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Duterte Personally Asked Xi Jinping for COVID-19 Vaccines, As He Praised His Own Govt’s Pandemic Approach

The Philippine President made the bold claim during his 2020 State of the Nation Address, amid growing concerns over his administration’s pandemic management and foreign policy shift towards China.
Philippine President Rodrigo Duterte during his fifth State of the Nation Address on Monday, July 27. Photo: Courtesy of the Presidential Communications Operations Office 

Updated on 07/27/20

Philippine President Rodrigo Duterte made a number of bold pandemic-related claims during his fifth State of the Nation Address (SONA) on Monday, July 27. Among the most striking is that he had personally asked Chinese President Xi Jinping to prioritize the Philippines once a COVID-19 vaccine is available.

Going off-script, Duterte said: “Four days ago, I made a plea to President Xi Jinping that if they have the vaccine, can they allow us to be one of the first.”


Duterte said he also asked Xi if the Philippines can be “granted credit” in buying the vaccine, so the Philippines can “normalize as fast as possible.” Duterte, however, did not say how the Chinese leader reacted to his request.

The Philippines has developed a warm diplomatic relationship with Beijing ever since Duterte became president in 2016. Early in his presidency, Duterte said that the Philippines would cut ties with its longtime ally, the United States and “realign” with China. This has led to concerns that Duterte is too submissive to the Chinese government, to the point of putting the Philippines’ national sovereignty at risk.

Duterte for example, has refused to take a stern stance on the Philippines’ historic claim on the disputed areas of the South China Sea put forward by the previous administration, despite the Permanent Court of Arbitration ruling in its favor in 2016. In September 2019, Duterte said that he is “ignoring” the ruling and agreed to a “joint exploration” of the area with China. The two countries have also signed into several multi-billion dollar infrastructure projects and the Philippines has opened its doors to more Chinese businesses.

In June, the Chinese Embassy in the Philippines said that Duterte and Xi had discussed their strategies in responding to the pandemic, confirming that the two governments are closely working together.

The pandemic figured heavily in all aspects of this year’s SONA. In a historic first, less than half of the members of the Philippine Congress attended the event, with a majority of senators and representatives tuning in through video calls. Those who were physically present sat on socially distanced seats and many wore face masks and shields.


Social distancing during Duterte's State of the Nation Address on Monday, July 27. Photo: Courtesy of the Presidential Communications Operations Office​​​


SONA attendees wearing face masks and shields. Photo: Courtesy of the Presidential Communications Operations Office​​​

Duterte also praised his administration’s efforts in managing the pandemic. This, despite having no clear plan for the outbreak, and the Philippines having the highest number of active cases in Southeast Asia.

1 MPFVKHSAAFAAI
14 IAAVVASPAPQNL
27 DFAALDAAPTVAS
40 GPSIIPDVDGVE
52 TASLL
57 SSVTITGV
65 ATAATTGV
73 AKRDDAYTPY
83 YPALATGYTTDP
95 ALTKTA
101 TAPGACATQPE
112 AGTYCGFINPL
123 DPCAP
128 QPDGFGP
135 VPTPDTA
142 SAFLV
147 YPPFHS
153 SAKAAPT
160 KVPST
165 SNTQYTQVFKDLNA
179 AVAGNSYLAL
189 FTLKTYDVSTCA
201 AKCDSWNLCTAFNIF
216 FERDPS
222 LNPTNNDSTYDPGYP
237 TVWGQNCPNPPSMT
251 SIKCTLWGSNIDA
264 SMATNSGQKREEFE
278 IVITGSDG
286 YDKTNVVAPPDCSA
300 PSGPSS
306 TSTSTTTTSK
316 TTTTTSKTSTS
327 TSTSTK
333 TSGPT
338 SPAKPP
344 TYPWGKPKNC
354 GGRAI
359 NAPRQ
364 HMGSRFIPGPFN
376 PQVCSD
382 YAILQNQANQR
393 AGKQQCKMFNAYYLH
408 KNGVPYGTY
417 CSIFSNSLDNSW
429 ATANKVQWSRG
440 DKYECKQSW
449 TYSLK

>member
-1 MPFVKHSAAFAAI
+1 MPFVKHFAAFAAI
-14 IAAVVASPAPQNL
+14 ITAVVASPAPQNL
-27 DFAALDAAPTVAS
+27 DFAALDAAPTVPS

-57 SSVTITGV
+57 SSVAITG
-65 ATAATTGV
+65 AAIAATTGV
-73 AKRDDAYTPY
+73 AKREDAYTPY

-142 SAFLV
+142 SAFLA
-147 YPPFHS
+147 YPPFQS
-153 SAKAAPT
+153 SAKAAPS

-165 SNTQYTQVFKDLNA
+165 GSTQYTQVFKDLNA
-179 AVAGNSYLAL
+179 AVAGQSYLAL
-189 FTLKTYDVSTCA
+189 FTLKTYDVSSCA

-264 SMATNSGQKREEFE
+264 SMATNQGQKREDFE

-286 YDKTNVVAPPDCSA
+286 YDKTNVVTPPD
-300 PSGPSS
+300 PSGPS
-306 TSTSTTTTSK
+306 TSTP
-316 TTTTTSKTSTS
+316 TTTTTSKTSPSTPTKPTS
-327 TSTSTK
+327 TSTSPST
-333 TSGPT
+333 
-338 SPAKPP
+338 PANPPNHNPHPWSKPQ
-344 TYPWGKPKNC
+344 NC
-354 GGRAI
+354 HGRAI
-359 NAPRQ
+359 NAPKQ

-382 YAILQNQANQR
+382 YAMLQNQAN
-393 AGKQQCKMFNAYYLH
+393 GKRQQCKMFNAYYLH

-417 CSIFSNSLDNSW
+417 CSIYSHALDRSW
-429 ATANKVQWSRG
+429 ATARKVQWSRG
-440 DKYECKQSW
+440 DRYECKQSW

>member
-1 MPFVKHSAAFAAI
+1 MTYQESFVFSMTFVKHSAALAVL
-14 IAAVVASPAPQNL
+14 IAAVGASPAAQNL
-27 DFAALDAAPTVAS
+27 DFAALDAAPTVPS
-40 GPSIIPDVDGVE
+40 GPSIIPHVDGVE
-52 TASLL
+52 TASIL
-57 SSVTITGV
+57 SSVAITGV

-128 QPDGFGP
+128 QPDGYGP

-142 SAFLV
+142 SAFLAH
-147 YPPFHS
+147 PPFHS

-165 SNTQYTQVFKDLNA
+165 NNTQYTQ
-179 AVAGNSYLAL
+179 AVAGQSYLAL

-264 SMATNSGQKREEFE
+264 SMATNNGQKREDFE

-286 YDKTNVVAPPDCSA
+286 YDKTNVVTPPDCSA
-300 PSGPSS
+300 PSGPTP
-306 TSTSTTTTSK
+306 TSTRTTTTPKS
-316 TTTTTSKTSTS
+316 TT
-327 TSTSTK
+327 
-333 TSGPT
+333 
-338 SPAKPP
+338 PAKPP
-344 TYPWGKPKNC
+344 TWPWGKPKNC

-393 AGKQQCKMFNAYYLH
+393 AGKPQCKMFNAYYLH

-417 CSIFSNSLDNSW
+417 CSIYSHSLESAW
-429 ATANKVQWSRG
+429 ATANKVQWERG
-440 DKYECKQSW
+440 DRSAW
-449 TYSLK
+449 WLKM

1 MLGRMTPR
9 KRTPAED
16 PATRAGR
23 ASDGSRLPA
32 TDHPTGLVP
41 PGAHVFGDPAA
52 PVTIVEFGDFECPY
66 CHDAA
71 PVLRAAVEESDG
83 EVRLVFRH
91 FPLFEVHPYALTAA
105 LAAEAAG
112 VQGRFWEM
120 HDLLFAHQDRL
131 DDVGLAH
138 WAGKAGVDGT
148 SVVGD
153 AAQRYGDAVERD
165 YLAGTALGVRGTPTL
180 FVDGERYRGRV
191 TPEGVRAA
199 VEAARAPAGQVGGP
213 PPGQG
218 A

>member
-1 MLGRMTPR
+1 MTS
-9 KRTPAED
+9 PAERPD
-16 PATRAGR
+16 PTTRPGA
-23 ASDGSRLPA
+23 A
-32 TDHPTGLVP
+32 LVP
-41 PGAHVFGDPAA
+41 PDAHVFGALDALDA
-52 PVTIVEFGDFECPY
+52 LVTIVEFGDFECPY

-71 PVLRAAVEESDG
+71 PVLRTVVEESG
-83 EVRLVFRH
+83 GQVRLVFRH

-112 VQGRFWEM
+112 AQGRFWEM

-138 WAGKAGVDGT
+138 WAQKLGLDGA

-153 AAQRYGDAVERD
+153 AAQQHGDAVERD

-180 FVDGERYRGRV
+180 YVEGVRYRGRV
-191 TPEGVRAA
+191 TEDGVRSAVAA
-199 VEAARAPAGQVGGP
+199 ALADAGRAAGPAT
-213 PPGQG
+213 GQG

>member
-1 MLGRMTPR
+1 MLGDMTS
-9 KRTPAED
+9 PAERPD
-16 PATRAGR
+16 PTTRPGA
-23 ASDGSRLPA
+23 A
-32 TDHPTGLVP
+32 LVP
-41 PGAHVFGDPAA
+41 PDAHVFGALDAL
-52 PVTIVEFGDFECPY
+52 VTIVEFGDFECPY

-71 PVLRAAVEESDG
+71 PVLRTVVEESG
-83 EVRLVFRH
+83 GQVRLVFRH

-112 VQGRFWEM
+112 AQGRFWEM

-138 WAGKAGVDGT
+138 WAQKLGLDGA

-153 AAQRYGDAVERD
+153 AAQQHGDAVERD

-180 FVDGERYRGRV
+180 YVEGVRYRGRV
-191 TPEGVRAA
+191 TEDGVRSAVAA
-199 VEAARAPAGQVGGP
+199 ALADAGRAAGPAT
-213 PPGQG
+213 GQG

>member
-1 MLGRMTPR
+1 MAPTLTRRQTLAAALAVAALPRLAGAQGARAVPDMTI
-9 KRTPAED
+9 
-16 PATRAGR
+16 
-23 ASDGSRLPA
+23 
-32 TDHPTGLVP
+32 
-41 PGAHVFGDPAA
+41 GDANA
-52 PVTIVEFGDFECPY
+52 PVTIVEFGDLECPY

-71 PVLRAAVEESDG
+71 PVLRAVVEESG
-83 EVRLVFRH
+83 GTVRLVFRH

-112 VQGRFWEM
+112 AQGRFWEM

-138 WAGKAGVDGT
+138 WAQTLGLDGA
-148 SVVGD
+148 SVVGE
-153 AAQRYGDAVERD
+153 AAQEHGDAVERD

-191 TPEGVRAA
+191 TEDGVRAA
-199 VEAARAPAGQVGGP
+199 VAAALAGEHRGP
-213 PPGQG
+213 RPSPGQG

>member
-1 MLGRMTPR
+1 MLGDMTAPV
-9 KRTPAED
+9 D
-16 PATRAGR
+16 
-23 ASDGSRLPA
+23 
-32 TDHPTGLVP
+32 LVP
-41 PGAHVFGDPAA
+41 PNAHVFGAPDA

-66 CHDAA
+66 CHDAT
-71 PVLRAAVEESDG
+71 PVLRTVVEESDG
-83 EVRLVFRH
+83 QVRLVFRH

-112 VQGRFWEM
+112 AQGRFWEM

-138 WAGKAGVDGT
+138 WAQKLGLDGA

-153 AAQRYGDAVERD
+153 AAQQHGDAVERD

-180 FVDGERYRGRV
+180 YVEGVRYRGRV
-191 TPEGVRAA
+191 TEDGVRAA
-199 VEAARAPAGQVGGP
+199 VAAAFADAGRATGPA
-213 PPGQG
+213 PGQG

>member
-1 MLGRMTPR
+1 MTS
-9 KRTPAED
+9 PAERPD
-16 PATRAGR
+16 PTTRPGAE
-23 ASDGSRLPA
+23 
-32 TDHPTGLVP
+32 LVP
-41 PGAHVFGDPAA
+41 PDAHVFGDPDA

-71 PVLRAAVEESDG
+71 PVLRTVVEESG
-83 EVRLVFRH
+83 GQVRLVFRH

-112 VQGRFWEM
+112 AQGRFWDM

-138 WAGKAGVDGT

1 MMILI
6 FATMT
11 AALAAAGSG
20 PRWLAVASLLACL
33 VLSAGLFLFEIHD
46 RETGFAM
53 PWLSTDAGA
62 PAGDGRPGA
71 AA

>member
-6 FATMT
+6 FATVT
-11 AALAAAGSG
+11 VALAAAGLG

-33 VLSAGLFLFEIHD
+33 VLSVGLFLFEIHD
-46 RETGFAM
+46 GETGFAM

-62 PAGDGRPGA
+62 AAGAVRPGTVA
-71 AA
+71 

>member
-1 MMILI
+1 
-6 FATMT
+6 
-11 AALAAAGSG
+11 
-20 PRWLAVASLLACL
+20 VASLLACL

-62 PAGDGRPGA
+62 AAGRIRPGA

“When the pandemic struck, I decided to prioritize life over other considerations,” he said. Duterte then gave a rundown of the programs the government started in order to manage the pandemic, like establishing testing labs and providing financial aid to those who lost jobs due to the lockdown.

While he admitted that these initiatives could have been implemented better, he did not go into detail about the fact that these programs were mishandled and failed to reach many of their intended beneficiaries.

Duterte also thanked Congress’ controversial fast-tracking of a law that gave him “special powers” to fight the pandemic. These powers allow him to "direct" privately-owned hospitals and health facilities and "reprogram, reallocate, and realign" parts of the government's 2020 budget.

“May I again reiterate my thanks to you, the men and women of Congress, for the effort you invested into passing that law,” Duterte said to a room filled with many of his allies.

The government said that granting Duterte special powers was necessary in managing the pandemic, but critics say it has done little to improve the country’s health crisis.

In the Philippines, COVID-19 cases often rise by over 1,000 a day. As of press time, there are 80,448 confirmed cases of infection and 1,932 COVID-19 deaths in the Philippines.


And yet Duterte appeared optimistic about the country’s current situation, seemingly removed from the realities on the ground. Hospitals are beginning to buckle under the weight of the pandemic, telling prospective patients that they no longer have resources to treat more cases. Even Duterte’s estimations of when a coronavirus vaccine would be ready were far-off.

“But let us not despair. The vaccine is around the corner,” Duterte said during his speech. “Sooner and not later, the virus that gobbled up thousands of lives will itself be laid to rest.”

He admitted in the speech that he previously thought a vaccine would be ready by September. Experts say that the earliest time vaccines will be ready is mid-2021.

Duterte echoed the same euphemistic attitude with regards to the state of the Philippine economy which he said was robust and strong.

“Yet in the throes of this global health emergency, we have been able to withstand the headwinds generated by this coronavirus,” the president said, failing to acknowledge the ongoing recession and forecasts that the Philippines’s GDP could drop by 8 percent because of the prolonged community quarantine, the longest lockdown in the world.

Still, Duterte remains popular with Filipinos and enjoys majority support from all branches of the government. The president ended his speech with no specific plans of action on how to address the pandemic moving forward.